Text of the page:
managers need help to communicating in times of crisis

You’ve been working around the clock to communicate essential information to every important constituent: shareholders, customers, suppliers and especially employees.

But there’s one segment of your employee population that needs much more attention: managers. Every manager who leads a team is struggling right now. Some or all of managers’ reports are working remotely. Others are still coming to work but anxious about doing so. Almost everyone is fearful—so it’s nearly impossible to get employees to focus and be productive.

What can you do to help managers through these perilous times? Take these six steps:

1. Re-articulate communication roles. This is an appropriate time to define the role of both leaders and managers:

  • Leaders share the big picture view: where the organization is heading, priorities overall and progress and accomplishments.
  • Managers interpret what team members need to do, while answering questions and addressing concerns.

2. Hold managers accountable for engaging their team members.
If possible, build accountability into performance management and other methods to evaluate managers. If that’s not possible, find other ways to create a sense of accountability, For example:

  • Conduct spot surveys to determine whether employees feel managers are visible and available—and share those overall results with managers
  • Ask leaders to recognize managers who are effectively communicating—and encourage others to model that behavior

3. Invest time in making sure managers understand content. Especially now, a 20-minute presentation is not enough to make managers comfortable. To design sessions that give managers the confidence they need to present, try the following:

  • When planning to brief managers, allocate at least 90 minutes for the meeting.
  • Of course, you'll present content, but presentations should be the shortest part of the meeting. Allow at least 50 percent of the time for questions and dialogue.

4. Create tools to help managers share information about critical issues. You might consider:

  • A very short PowerPoint presentation. Managers won't give a detailed presentation, but they will use a short (5-8 slides) PPT to share highlights at staff meetings and during one-on-one discussions.
  • A one-page guide that makes it easy for managers to have all essential information: what is happening, when, why and how. 
  • FAQs. Compile Frequently Asked Questions in a document that provides the questions employees are likely to ask, along with the answers that managers need. The key is to include the toughest questions so managers are ready any time team members approach them with a question.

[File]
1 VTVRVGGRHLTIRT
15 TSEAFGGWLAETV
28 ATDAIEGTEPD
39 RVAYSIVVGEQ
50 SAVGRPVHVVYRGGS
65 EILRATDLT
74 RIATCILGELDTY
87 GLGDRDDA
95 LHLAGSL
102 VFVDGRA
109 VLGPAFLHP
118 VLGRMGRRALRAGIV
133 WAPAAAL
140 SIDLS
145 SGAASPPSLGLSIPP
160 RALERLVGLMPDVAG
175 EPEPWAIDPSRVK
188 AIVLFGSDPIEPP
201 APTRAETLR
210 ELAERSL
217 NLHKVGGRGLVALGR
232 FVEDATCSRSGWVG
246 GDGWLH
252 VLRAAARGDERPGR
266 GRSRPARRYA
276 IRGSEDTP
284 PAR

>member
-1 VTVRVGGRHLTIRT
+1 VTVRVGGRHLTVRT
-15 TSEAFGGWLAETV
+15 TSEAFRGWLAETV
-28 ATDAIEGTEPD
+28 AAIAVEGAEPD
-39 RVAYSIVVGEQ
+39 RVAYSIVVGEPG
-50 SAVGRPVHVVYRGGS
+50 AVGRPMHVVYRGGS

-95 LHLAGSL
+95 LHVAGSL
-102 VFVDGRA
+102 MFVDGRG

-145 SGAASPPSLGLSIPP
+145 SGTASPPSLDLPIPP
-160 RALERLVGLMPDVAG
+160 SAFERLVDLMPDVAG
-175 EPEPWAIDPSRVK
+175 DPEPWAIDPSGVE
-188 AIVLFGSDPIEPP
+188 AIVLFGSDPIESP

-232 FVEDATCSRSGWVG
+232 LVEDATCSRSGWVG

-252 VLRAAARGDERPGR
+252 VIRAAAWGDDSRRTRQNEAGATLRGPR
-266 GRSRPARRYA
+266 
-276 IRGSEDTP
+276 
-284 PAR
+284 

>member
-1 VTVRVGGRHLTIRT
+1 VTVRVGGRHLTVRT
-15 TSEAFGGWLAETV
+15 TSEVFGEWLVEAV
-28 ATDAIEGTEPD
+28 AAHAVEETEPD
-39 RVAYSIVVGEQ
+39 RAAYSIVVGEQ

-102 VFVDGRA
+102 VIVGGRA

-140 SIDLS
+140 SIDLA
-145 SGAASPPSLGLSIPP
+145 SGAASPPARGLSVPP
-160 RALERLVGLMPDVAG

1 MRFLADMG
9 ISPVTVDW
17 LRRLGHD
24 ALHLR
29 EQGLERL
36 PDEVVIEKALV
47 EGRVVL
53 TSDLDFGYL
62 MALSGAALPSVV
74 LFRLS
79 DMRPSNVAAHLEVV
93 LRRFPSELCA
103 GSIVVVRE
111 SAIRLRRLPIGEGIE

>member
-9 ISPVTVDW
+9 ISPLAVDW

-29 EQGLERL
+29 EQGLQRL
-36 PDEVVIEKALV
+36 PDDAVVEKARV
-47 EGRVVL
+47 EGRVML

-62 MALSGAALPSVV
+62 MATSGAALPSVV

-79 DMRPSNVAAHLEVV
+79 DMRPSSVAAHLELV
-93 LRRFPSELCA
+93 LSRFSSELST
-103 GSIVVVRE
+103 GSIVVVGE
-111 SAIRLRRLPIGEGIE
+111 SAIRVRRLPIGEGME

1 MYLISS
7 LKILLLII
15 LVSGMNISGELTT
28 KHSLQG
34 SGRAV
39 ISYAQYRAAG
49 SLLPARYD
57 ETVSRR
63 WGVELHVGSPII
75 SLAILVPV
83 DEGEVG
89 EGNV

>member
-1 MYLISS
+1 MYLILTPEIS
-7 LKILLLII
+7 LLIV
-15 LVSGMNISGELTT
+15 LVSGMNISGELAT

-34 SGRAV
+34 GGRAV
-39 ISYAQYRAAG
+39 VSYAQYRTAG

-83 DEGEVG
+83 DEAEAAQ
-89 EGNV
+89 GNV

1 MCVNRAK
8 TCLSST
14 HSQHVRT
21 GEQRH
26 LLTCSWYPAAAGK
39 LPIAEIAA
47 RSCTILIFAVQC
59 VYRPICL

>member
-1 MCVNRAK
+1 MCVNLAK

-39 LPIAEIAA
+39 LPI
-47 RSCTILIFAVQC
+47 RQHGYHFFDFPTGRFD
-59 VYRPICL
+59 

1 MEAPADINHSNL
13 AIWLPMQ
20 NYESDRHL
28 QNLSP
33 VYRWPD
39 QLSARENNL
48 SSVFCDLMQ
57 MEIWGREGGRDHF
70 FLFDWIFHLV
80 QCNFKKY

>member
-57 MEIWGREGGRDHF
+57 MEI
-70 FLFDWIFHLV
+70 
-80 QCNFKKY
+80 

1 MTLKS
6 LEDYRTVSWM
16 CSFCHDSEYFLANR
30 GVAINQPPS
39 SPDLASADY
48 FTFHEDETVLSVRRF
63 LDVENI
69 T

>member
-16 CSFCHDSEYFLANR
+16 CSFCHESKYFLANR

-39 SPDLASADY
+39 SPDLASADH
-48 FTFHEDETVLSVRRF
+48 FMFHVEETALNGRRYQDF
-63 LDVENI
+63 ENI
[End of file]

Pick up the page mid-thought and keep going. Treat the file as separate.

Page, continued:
5. Provide advice on how managers can connect with team members, even when employees are working remotely. It’s harder to maintain a close relationship and promote teamwork when each team member is remote. So provide managers advice like this:

  • Schedule even more frequent check-in meetings. Some teams may require daily meetings, while for others weekly is the right frequency.
  • Establish an “open door” policy. Encourage employees to schedule a call or virtual meeting whenever they have something to say.
  • Practice attentive listening. As Inc. columnist Marcel Schwantes writes, “Effective communication isn't just about talking; it is also the ability to listen and understand what's happening on the other side of the fence. You listen for meaning and understanding with the other person's needs in mind.”

6. Develop an online hub to build a community for managers. A microsite or a group on a social platform is the perfect place to house resources and build skills. Make it social by including discussion threads so colleagues can share challenges and solutions. Provide access to on-demand learning that can be accessed quickly when faced with a challenge.

Of course, once you start supporting managers, you need to keep refining your efforts. Every so often, ask for feedback to determine which methods have the greatest impact. Then concentrate on methods that provide managers with what they need to help employees cope during tough times.

Originally published on



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